Appelllate judges on Sept. 25 quizzed attorneys in a Long Island foreclosure about the weight the judges should give a lower court finding that court administrators overstepped their powers in requiring lenders’ attorneys to vouch for the accuracy of documents they file.

Suffolk County Supreme Court Justice Thomas Whelan (See Profile) reached that conclusion in LaSalle Bank v. Pace, 2011-03219. But the Appellate Division, Second Department, could decide the appeal in the foreclosure at issue on other grounds.

Chief Judge Jonathan Lippman (See Profile) instituted the affirmation requirement in reaction to the national “robosigning” scandal, which required foreclosure attorneys to attest to the accuracy of their court documents (NYLJ, Oct. 21, 2010).

In Pace—launched before the affirmation was required—Whelan approved an order of reference after James and Linda Pace defaulted on a $1.3 million mortgage for their Hampton Bays home (NYLJ, March 9, 2011).

LaSalle Bank submitted the affirmation with court papers supporting their earlier summary judgment motion after the Paces raised as a defense that no affirmation had been submitted.

Whelan, in granting summary judgment to LaSalle, said the affirmation was not too late but observed that he was not persuaded the affirmation rule was a “permissible exercise” of the chief administrative judge’s rule-making powers.

Rather than being an “administrative” rule promoting efficiency in the courts, Whelan said the requirement wrongly imposed additional substantive requirements on the plaintiffs without legislative delegation permitting the action.

The Paces appealed the summary judgment motion, saying the requirement was within the bounds of court administrators’ powers, meant to ensure “smooth operation” of foreclosures. They argued in the Second Department that Whelan’s decision disposed of a rule “instilled to ensure that the documents submitted by Respondent in taking their home are truthful.”

They complained that they had not been given the chance to challenge the affirmation, saying that if it had been filed sooner, they could have “argued that the submitted documents were not truthful and, at a minimum, that validity of the documents left an issue of fact precluding summary judgment.”

In court papers, LaSalle Bank characterized Whelan’s view of the affirmation as “dicta” that was not needed for his summary judgment ruling. The lender said when Whelan discussed the affirmation’s validity, he did so only after saying the affirmation was not required at the beginning of the action.

As a result, it argued, any question raised by the Paces about constitutionality of the rule was “a red herring” with “absolutely no bearing on LaSalle’s entitlement to summary judgment, whatsoever.”

See appellate briefs for LaSalle and the Paces.

Addressing the Second Department panel, Christopher Thompson of West Islip, counsel to the Paces, said that Whelan’s negative comments about the rule was an integral part of his reasoning and the judge viewed his negative comments as “the law.”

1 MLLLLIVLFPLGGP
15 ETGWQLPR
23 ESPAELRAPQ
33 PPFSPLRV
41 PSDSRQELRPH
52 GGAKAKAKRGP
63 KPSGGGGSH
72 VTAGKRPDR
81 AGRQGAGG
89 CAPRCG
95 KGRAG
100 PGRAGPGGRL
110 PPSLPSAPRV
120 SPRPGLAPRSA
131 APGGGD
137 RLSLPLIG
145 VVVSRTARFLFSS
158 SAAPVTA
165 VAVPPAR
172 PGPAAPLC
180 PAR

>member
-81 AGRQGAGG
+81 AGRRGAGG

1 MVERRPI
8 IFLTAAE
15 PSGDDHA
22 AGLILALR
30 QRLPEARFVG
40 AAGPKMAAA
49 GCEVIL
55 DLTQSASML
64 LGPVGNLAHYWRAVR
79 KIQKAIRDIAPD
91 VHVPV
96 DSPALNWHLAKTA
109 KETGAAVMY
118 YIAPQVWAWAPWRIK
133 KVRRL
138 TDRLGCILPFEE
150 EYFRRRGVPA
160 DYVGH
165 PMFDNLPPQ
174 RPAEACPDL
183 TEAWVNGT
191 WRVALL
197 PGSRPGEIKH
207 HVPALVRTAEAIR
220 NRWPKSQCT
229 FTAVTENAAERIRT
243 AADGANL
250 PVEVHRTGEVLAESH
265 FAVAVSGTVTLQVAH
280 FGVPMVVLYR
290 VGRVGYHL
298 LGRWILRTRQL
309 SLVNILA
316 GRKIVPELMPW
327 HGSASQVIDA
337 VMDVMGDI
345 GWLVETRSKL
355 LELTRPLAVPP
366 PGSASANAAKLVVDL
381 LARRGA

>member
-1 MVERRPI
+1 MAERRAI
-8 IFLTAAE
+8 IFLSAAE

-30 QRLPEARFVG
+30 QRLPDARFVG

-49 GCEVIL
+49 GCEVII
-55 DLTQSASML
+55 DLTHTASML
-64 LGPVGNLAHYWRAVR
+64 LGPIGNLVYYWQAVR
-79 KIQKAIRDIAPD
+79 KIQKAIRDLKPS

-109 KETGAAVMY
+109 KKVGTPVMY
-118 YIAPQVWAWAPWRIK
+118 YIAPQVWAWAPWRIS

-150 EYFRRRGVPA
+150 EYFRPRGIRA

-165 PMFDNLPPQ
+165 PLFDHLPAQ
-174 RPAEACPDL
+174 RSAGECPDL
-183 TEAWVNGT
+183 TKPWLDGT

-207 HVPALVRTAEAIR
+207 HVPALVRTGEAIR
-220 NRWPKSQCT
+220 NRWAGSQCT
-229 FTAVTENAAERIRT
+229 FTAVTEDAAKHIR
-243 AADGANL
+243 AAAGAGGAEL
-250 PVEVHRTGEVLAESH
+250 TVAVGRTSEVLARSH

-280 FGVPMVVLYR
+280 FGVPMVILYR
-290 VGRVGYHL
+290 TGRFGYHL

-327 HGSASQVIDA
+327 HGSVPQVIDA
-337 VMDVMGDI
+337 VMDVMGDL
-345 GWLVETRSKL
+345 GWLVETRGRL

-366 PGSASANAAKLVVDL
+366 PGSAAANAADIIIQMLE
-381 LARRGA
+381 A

But Justice Mark Dillon (See Profile) responded that dicta only becomes law after it has been cited by other courts.

“It’s the later case that becomes the law,” he said.

The New York State Attorney General’s Office intervened in the matter following Whelan’s February 2011 decision. Justice John Leventhal (See Profile) asked Assistant Solicitor General Laura Etlinger if the holding was “dicta.”

See the brief of the attorney general.

Etlinger responded that the office took no position on whether Whelan’s view was dicta, but urged the panel to deem the affirmation constitutional if it reached the issue.

In defending the affirmation’s validity, the office argued in its brief that “requiring plaintiffs to confirm the accuracy of the underlying foreclosure facts and documents during the initial stages of the litigation promotes judicial efficiency.”

Justices Ruth Balkin (See Profile) and L. Priscilla Hall (See Profile) joined Dillon and Leventhal on the panel.

Leventhal pointed out that Thompson still could have questioned the underlying documents before the affirmation was submitted.

Thompson said he did that in his initial opposition to the summary judgment motion, but those arguments before Whelan went “totally unaddressed.”

When Justin Capuano of Cullen and Dykman, representing LaSalle Bank, faced the panel, Leventhal asked him if any defenses had gone unexamined before Whelan.

“I believe all arguments were addressed below,” Capuano said.

In an interview after the arguments, Thompson said the Second Department has in several cases already considered compliance with the rule, implying that it regarded the rule itself as valid. See US Bank v. Boyce, 93 AD3d 782; Flagstar Bank v. Bellafiore, 94 AD3d 1044; Wells Fargo Bank v. Hudson, 2011-03529.

Thus, he acknowledged that the Second Department’s ruling has “really become a footnote, but it is a very real case for the Paces.”

In any case, he noted, “my position is because Judge Whelan treats [the invalidity of the affirmation requirement] as law, the higher court needs to step in and determine if it’s constitutional or not.”

One foreclosure attorney not involved in the case who did not want to be named to avoid antagonizing the courts or his clients said in an interview that the case was being watched closely.

“We’ve just gotten some consistency in how to do this,” he said. “Now if it’s overturned, what’s next? I would want an affirmance because that gives me consistency and certainty on what I need to do going forward. Reversal opens the door to judges making up their own rules and the Legislature getting involved eventually.”